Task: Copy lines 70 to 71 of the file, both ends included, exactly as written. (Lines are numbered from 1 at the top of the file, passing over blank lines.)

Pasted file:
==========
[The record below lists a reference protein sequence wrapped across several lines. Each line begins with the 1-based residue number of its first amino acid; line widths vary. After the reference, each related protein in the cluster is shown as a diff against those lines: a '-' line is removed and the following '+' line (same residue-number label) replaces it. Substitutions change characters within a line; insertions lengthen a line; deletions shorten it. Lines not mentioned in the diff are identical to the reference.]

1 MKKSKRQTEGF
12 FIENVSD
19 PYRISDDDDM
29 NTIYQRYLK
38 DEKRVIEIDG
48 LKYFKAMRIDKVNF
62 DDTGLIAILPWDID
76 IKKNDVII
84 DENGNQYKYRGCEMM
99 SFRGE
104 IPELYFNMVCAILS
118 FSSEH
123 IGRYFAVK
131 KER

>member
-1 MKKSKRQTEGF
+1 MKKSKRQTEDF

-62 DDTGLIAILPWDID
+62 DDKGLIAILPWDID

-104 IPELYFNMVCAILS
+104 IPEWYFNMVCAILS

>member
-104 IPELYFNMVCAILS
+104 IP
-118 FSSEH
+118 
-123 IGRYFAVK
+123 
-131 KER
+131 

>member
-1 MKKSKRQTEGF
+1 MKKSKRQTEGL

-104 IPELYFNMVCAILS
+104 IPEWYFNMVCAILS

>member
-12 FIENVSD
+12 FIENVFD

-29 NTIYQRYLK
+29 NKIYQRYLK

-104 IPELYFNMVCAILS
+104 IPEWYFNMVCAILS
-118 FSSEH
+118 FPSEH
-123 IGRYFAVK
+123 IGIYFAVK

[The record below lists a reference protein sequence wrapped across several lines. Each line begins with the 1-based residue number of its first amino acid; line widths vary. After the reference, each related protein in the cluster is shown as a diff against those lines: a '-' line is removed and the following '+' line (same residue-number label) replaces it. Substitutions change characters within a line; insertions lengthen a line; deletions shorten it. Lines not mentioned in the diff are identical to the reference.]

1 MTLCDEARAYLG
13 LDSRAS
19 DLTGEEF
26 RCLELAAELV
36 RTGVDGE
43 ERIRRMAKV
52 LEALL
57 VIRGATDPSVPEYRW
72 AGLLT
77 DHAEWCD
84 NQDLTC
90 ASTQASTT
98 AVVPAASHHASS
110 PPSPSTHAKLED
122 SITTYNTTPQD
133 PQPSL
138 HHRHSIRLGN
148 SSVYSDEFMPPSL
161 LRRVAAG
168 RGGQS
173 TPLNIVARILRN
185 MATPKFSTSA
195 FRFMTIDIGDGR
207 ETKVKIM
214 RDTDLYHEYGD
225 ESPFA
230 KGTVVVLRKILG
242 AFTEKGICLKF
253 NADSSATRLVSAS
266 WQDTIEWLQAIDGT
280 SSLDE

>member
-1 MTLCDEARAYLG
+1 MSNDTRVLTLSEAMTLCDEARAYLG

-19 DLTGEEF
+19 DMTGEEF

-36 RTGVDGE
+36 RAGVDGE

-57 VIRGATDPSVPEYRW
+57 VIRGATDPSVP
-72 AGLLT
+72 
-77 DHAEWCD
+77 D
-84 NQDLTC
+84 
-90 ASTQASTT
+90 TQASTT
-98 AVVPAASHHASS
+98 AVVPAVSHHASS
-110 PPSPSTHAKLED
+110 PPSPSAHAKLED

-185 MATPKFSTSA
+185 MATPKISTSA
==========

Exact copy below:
185 MATPKFSTSA
195 FRFMTIDIGDGR